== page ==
I am seeking here to draw attention to certain aspects of what I believe are essentially symptoms of important issues rooted in theological and biblical interpretation; in particular how we understand the coherence of the Old and New Testaments. Now in this context, I would wish to highlight this coherence by alluding to the fulness of revelation in the life, death, resurrection, exaltation and ultimate return of our Lord Jesus Christ. But equally I would ask : in order to manifest this supreme revelation has an exclusion zone been placed upon what God has promised from of old ?

      Reply
      • Hello Colin,
        I may be even duller than usual, but I don’t understand what you are driving at with your last sentence.
        There is a continuity and discontinuity between the old and new.
        That is epitomised, is it not, in those who are born again, from above; physically the same outwardly, but also a new creation, ever more transformed into the likeness of Christ, from one degree of glory to another, like but unlike him?

        Reply
        • Maybe Colin,
          You are suggesting the Jesus forms an exclusion zone, a reductionism of limited scope and dimension, rather than a super-abundant expansion of heaven and earth Kingdom Dominion or Edenic garden/temple, where every knee will bow and every tongue confess his Lordship, either exultantly or in final agonised rebellion? That will be a point in space, place, in time, in future material world history.

          Reply
      • Colin,
        Thanks,
        Things, it seems go from one degree of glory to another. Each level is beautiful and complete in its own . So at first there was light. As St Paul observed “everything is made out of that which is unseen” The angels sang together in praise of the perfection thus wrought.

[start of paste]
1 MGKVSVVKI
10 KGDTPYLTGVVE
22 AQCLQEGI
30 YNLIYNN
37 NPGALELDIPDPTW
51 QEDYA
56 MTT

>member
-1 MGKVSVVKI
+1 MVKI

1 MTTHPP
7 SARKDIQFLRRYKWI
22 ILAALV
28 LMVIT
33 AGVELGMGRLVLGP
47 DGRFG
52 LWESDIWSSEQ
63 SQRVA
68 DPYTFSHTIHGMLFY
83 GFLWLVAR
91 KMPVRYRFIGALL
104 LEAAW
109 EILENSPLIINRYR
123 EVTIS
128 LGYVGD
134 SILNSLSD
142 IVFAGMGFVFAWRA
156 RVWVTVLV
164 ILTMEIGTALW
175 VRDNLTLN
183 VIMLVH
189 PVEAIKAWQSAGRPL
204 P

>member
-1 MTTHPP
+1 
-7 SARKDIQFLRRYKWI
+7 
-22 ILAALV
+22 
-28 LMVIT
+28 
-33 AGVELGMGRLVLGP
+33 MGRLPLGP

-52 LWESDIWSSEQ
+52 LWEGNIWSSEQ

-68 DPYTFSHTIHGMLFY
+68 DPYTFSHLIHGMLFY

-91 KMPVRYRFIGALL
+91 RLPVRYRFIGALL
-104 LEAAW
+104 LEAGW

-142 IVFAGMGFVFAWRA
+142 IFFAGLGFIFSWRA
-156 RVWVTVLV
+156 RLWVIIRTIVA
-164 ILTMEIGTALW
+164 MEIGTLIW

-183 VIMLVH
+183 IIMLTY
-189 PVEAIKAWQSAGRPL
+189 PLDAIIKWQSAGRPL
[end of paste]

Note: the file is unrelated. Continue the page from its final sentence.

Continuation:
Then God proceeded with more creation. Each day a complete surprise and a thousand fold in difference from what preceeded it.
        The process will continue in the same way. At first we will be resurrected. Simply brought back to life . As Each day unfolds we will go from glory to glory.
        Where will it end? For life to be truly alive it has to go on growing. It’s its nature! Surely whatever metaphors we employ are inadequate
        light out of the unseen
        Land out of sea
        Woman/mankind out of earth(Adam)
        Then after the fall Jesus out of the tomb.
        A new creation out of the old dead one.
        We are the jewels on the bridal gown. (Isaiah). The new Jerusalem is the bride .
        Jesus is her lamp.
        If we were invited to a Royal wedding and you spent the whole day remarking on the wonderful architecture and criticising my attempt to express the joy of being up close and personal I’d wonder if you had any friendship with the bride and groom;)

        Reply
          • The references to Jesus as the Land are obscure and I don’t know of any writing on the subject to back my supposition. It is something that I feel is there. I would like a scholar to tell me what they think. The word ‘land’ is overlooked because it is not consistently used as a good metaphor.